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    General Leonidas Polk's Flag

    This flag was captured from the Confederate ironclad ship CSS Tennessee at the end of the battle of Mobile Bay August 1864

    Confederate flags that represent our separate identity as a free and independent Republic.

    flags of the confederacy | Confederate States of America - CSA

    This flag was carried by Colonel Stand Watie’s Cherokee Mounted Rifles; the body of the flag is the First National pattern flag of the Confederate States; the canton is blue with eleven white stars in a circle, surrounding five red stars representing the Five Civilized Tribes (Cherokee, Creek, Choctaw, Chickasaw and Seminole); the large red star in the center represents the Cherokee Nation. “Cherokee Braves” is lettered in red in the center of the white stripe. From the Trans Mississippi Museum

    JEB Stuart Headquarters Flag - 2nd National pattern. Also known as "The Stainless Banner At the MOC

    1777 Cowpens Flag. According to some sources, this flag was first used in 1777. It was used by the Third Maryland Regiment. There was no official pattern for how the stars were to be arranged. The flag was carried at the Battle of Cowpens, which took place on January 17, 1781, in South Carolina. The actual flag from that battle hangs in the Maryland State House.

    A native of Lincolnton, North Carolina, General Robert F. Hoke rose to the rank of major general during the Civil War. This is a second national pattern Confederate flag adopted on May 1, 1863 and used until replaced on March 4, 1865. Because of its large white field this pattern flag was nicknamed the “stainless banner.” This flag most certainly marked Hoke’s headquarters during his brilliant victory at Plymouth, North Carolina on April 20, 1864. This flag was donated to the state sometime afte

    61st Virginia Volunteer Infantry Regiment Battle Flag. The 61st was a regiment in Major General William Mahones division, This flag was surrendered at Appomattox Courthouse on April 9th 1865. A Connecticut soldier took the flag home. Wool bunting and cotton.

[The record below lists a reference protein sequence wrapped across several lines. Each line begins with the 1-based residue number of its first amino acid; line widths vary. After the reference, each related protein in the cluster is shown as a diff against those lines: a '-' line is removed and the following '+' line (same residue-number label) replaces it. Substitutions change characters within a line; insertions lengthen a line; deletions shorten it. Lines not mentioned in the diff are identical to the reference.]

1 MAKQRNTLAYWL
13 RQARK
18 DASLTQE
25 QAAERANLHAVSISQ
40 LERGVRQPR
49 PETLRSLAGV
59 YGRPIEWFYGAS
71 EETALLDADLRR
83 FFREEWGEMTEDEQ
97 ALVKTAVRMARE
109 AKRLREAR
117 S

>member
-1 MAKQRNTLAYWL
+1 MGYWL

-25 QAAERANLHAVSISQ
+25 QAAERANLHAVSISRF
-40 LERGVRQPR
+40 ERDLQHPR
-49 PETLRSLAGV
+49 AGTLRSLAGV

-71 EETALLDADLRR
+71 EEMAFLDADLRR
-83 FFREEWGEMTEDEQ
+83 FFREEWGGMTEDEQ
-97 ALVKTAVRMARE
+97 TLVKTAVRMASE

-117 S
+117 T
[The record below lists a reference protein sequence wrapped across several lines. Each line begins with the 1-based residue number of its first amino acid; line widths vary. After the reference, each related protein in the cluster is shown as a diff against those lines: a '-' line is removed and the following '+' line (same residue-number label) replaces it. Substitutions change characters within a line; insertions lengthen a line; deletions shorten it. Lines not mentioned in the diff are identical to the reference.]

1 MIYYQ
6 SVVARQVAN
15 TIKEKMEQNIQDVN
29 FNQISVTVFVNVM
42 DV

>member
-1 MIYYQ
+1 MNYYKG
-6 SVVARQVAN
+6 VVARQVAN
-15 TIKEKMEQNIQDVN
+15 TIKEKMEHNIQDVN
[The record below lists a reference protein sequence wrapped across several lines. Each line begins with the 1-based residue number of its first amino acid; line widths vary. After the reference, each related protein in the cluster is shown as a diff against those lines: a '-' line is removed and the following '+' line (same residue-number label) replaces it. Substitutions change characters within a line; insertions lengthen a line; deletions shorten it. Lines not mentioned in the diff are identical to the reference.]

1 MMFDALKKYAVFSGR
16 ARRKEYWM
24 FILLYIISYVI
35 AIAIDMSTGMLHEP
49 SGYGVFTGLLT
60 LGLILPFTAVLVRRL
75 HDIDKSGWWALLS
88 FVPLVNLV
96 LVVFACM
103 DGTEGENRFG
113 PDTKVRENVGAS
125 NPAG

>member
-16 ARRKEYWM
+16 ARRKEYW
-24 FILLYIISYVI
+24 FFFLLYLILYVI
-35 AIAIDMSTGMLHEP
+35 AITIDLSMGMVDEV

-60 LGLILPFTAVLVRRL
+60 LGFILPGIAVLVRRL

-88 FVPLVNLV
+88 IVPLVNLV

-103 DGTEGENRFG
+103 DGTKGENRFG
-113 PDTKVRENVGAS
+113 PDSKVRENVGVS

The Personal Battle Flag of General JEB Stuart

    Civil War Battle Flag of the 16th North Carolina Infantry Regiment. 16th Infantry Regiment was formerly the 6th Volunteers. The regiment completed its organization at Raleigh, North Carolina, in June 1861. Sent to Virginia with about 1,200 men, the regiment was assigned to General W. Hampton's, Pender's, and Scales' Brigade. It fought at Antietam and served in many battles of the Army of Northern Virginia, from Seven Pines to Cold Harbor.

    This is a picture of General Robert E Lee with Traveler.

    confederate flag - Google Search

    JEB Stuart Cavalry Flag

    Confederate General Robert E. Lee at his ancestral home in Arlington (now the National Cemetery) less than a week after surrendering.

    General Lee's Headquarters at the Museum of the Confederacy

    Rebel Flag

    Army of Tennessee pattern Battle Flag ordered by General Johnston; at the Museum of the Confederacy

    3rd Confederate Infantry battle flag. According to the available documentation, this flag was issued in the spring of 1864 and bears characteristics similar to the other Hardee pattern flags issued to the division of Major General Patrick Cleburne, Army of Tennessee. It was captured on September 1, 1864 by the 113th Ohio Volunteer Infantry at the Battle of Jonesboro, Georgia.


    42nd AL Reg.